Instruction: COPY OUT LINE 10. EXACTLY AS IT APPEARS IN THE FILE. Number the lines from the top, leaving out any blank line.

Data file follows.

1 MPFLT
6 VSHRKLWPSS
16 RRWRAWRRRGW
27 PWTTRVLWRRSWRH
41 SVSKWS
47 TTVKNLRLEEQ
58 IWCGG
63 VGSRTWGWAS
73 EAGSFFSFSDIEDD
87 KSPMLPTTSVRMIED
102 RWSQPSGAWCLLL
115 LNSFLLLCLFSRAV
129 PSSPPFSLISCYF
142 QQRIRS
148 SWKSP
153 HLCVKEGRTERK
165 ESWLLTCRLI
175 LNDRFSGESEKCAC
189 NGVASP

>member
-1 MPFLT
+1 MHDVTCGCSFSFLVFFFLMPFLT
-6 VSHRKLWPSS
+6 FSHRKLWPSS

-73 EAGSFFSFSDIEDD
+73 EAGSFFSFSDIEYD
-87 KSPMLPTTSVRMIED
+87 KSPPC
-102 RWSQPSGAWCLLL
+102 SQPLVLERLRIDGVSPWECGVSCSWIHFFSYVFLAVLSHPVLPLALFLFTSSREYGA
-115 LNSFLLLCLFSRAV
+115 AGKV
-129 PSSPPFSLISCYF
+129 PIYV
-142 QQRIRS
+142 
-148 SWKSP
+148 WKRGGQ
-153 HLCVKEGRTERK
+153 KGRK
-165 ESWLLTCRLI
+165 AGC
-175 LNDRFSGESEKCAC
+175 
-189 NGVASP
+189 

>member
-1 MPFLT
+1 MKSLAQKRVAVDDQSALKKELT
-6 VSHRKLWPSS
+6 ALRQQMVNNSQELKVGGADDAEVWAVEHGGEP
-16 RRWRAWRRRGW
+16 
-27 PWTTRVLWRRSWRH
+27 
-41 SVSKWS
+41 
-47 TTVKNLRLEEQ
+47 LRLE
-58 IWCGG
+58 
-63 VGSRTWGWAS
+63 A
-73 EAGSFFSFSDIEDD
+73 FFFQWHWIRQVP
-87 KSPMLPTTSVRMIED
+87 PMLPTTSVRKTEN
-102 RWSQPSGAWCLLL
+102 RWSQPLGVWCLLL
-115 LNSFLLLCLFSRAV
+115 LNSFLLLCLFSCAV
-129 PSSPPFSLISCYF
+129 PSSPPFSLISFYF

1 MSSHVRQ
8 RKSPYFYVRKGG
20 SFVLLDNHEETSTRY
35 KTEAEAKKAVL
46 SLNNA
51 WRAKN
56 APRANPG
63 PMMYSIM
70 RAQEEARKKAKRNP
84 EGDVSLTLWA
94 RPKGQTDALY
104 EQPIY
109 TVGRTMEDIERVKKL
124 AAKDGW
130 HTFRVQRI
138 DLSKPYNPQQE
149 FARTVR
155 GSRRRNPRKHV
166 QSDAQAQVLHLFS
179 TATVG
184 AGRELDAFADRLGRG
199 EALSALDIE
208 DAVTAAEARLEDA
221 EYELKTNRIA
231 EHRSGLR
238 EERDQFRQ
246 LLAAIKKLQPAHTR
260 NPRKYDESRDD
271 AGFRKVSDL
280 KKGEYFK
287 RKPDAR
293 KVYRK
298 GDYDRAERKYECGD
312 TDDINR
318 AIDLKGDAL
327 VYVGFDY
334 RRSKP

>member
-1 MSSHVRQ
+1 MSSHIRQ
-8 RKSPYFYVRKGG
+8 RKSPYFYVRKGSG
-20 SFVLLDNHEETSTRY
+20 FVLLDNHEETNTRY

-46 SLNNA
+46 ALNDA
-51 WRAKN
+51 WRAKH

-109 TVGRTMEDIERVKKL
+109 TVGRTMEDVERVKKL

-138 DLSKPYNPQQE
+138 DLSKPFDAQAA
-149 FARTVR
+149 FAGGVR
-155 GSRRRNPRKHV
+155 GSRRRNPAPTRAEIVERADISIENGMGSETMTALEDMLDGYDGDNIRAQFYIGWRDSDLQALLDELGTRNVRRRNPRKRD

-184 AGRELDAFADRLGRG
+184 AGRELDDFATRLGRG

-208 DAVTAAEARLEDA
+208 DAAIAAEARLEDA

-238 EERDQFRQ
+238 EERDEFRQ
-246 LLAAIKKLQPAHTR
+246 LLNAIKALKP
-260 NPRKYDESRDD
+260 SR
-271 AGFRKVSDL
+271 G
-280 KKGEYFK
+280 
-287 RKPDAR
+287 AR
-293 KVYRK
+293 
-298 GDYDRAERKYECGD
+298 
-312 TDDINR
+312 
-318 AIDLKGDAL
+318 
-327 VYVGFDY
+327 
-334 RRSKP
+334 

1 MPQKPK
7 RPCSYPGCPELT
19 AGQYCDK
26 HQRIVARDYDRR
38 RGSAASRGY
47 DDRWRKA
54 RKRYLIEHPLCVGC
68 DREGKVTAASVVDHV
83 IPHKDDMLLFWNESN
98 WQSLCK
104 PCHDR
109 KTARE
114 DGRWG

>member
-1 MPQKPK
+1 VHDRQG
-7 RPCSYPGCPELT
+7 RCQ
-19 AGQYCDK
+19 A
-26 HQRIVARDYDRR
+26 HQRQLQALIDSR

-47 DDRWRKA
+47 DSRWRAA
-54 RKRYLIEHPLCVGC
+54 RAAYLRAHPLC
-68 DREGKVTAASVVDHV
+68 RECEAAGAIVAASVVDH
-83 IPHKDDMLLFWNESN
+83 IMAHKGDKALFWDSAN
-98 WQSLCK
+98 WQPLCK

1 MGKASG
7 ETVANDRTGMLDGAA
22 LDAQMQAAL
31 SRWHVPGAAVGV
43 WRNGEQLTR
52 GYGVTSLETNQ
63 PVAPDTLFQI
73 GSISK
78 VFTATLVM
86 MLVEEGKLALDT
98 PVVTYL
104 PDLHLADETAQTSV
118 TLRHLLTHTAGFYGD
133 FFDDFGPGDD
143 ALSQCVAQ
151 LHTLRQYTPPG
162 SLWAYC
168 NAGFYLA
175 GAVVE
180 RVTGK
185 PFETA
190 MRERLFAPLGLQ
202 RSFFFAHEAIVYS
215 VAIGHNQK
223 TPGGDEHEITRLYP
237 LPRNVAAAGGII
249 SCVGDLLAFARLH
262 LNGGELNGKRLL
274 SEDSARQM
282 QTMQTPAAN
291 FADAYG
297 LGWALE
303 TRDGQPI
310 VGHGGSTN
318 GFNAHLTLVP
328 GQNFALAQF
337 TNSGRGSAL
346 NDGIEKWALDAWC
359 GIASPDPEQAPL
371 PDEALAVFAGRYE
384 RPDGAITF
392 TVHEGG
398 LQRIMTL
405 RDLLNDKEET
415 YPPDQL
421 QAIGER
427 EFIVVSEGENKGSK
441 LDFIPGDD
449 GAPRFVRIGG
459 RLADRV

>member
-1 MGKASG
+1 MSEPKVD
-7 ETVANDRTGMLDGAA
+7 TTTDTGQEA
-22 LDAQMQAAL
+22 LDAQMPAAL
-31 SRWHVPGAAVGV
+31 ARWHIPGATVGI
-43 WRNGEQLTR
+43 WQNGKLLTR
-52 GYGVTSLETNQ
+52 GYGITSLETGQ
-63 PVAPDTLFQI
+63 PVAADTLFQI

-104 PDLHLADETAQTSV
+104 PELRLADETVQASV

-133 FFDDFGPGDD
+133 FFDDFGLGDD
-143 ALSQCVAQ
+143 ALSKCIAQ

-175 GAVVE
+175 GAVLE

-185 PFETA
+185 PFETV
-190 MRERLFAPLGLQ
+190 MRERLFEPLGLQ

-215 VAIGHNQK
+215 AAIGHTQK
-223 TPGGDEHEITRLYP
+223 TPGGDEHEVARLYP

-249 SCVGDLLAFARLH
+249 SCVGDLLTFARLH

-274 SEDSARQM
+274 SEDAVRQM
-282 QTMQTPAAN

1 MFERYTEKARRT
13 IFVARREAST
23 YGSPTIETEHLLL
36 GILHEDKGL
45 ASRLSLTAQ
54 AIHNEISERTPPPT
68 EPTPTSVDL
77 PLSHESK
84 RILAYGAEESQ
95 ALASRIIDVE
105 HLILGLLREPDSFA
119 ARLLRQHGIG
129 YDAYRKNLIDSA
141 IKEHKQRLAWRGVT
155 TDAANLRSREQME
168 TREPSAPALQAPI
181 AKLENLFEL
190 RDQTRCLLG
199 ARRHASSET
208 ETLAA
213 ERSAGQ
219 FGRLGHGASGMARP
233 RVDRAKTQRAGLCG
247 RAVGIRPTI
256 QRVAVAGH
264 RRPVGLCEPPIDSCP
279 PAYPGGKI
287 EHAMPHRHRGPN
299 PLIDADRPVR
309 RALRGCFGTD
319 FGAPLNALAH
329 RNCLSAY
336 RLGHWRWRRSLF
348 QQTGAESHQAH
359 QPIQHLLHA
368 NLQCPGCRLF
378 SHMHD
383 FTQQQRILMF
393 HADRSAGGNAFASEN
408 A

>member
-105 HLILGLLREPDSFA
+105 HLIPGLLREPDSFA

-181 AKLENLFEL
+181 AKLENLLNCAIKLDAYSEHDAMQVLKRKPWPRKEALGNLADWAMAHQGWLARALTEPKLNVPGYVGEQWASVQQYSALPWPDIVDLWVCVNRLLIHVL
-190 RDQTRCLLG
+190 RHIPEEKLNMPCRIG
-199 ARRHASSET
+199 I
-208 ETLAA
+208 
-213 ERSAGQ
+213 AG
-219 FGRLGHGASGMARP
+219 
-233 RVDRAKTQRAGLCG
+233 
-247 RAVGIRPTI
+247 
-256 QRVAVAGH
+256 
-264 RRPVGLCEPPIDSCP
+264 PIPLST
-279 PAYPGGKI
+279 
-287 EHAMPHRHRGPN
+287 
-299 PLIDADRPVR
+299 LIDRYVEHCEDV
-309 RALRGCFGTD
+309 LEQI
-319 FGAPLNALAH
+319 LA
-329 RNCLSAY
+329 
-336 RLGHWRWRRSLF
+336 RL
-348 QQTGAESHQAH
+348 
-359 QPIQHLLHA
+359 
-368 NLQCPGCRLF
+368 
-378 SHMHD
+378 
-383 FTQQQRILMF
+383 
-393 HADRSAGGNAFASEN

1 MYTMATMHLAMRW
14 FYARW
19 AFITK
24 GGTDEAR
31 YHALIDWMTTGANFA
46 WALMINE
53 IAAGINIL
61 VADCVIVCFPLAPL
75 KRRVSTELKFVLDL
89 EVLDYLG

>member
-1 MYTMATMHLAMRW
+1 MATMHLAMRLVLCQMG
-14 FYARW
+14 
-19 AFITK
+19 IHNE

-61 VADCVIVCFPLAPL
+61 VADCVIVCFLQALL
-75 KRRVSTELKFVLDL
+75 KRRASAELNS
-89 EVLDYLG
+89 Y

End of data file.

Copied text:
87 KSPMLPTTSVRMIED